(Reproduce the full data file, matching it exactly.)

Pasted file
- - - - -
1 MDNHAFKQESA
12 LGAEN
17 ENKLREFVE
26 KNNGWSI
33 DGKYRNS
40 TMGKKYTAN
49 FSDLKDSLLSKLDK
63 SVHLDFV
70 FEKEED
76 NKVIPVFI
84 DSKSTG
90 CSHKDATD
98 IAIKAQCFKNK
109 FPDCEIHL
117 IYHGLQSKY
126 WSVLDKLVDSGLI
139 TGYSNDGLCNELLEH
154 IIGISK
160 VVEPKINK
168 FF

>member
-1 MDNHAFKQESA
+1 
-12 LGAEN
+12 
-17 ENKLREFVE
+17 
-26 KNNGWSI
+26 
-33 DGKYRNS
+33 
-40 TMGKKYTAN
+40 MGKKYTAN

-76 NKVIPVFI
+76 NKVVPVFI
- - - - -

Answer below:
1 MDNHAFKQESA
12 LGAEN
17 ENKLREFVE
26 KNNGWSI
33 DGKYRNS
40 TMGKKYTAN
49 FSDLKDSLLSKLDK
63 SVHLDFV
70 FEKEED
76 NKVIPVFI
84 DSKSTG
90 CSHKDATD
98 IAIKAQCFKNK
109 FPDCEIHL
117 IYHGLQSKY
126 WSVLDKLVDSGLI
139 TGYSNDGLCNELLEH
154 IIGISK
160 VVEPKINK
168 FF

>member
-1 MDNHAFKQESA
+1 
-12 LGAEN
+12 
-17 ENKLREFVE
+17 
-26 KNNGWSI
+26 
-33 DGKYRNS
+33 
-40 TMGKKYTAN
+40 MGKKYTAN

-76 NKVIPVFI
+76 NKVVPVFI